A member of the OSCA/TMEM63 family of mechanosensitive calcium channels participates in cell wall integrity maintenance in Aspergillus nidulans. Fungal genetics and biology : FG & B The calF7 mutation in Aspergillus nidulans causes hypersensitivity to the cell wall compromising agents Calcofluor White (CFW) and Congo Red. In this research we demonstrate that the calF7 mutation resides in gene AN2880, encoding a predicted member of the OSCA/TMEM63 family of transmembrane glycoproteins. Those members of the family whose physiological functions have been investigated have been shown to act as mechanosensitive calcium transport channels. Deletion of AN2880 replicates the CFW hypersensitivity phenotype. Separately, we show that CFW hypersensitivity of calF deletion strains can be overcome by inclusion of elevated levels of extracellular calcium ions in the growth medium, and, correspondingly, wild type strains grown in media deficient in calcium ions are no longer resistant to CFW. These observations support a model in which accommodation to at least some forms of cell wall stress is mediated by a calcium ion signaling system in which the AN2880 gene product plays a role. The genetic lesion in calF7 is predicted to result in a glycine-to-arginine substitution at position 638 of the 945-residue CalF protein in a region of the RSN1_7TM domain that is highly conserved amongst filamentous fungi. Homology modeling predicts that the consequence of a G638R substitution is to structurally occlude the principal conductance pore in the protein. GFP-tagged wild type CalF localizes principally to the Spitzenkörper and the plasma membrane at growing tips and forming septa. However, both septation and hyphal morphology appear to be normal in calF7 and AN2880 deletion strains, indicating that any role played by CalF in normal hyphal growth and cytokinesis is dispensable. 10.1016/j.fgb.2023.103842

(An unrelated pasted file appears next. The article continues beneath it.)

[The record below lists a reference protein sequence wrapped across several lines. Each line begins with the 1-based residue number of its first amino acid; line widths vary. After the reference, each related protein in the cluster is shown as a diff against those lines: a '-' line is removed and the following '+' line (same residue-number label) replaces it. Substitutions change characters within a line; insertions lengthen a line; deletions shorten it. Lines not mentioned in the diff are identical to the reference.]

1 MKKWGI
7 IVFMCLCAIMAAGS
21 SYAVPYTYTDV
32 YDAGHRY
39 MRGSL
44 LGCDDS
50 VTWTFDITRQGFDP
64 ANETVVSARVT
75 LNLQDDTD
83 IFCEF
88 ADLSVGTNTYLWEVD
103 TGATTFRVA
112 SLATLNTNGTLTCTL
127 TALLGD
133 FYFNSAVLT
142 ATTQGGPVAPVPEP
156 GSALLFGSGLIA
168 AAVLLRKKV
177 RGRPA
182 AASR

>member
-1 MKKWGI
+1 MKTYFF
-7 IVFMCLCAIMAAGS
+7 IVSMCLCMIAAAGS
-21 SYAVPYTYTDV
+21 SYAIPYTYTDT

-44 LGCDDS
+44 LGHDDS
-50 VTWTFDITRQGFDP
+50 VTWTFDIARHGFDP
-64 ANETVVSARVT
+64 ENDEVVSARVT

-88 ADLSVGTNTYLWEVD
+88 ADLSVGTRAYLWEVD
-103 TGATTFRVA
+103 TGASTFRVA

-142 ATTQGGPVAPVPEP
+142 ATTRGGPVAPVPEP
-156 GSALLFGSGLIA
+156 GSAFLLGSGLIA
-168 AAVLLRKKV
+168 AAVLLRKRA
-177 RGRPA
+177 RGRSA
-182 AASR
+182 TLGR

TMEM63 mechanosensitive ion channels: Activation mechanisms, biological functions and human genetic disorders. Biochemical and biophysical research communications The transmembrane 63 (TMEM63) family of proteins are originally identified as homologs of the osmosensitive calcium-permeable (OSCA) channels in plants. Mechanosensitivity of OSCA and TMEM63 proteins are recently demonstrated in addition to their proposed activation mechanism by hyper/hypo-osmolarity. TMEM63 proteins exist in all animals, with a single member in Drosophila (TMEM63) and three members in mammals (TMEM63 A/B/C). In humans, monoallelic variants of TMEM63A have been reported to cause transient hypomyelination during infancy, or severe hypomyelination and global developmental delay. Heterozygous variants of TMEM63B are found in patients with intellectual disability and abnormal motor function and brain morphology. Biallelic variants of TMEM63C are associated with hereditary spastic paraplegias accompanied by mild or no intellectual disability. Physiological functions of TMEM63 proteins clearly recognized so far include detecting food grittiness and environmental humidity in Drosophila, and supporting hearing in mice by regulating survival of cochlear hair cells. In this review, we summarize current knowledge about the activation mechanisms and biological functions of TMEM63 channels, and provide a concise reference for researchers interested in investigating more physiological and pathogenic roles of this family of proteins with ubiquitous expression in the body. 10.1016/j.bbrc.2023.10.043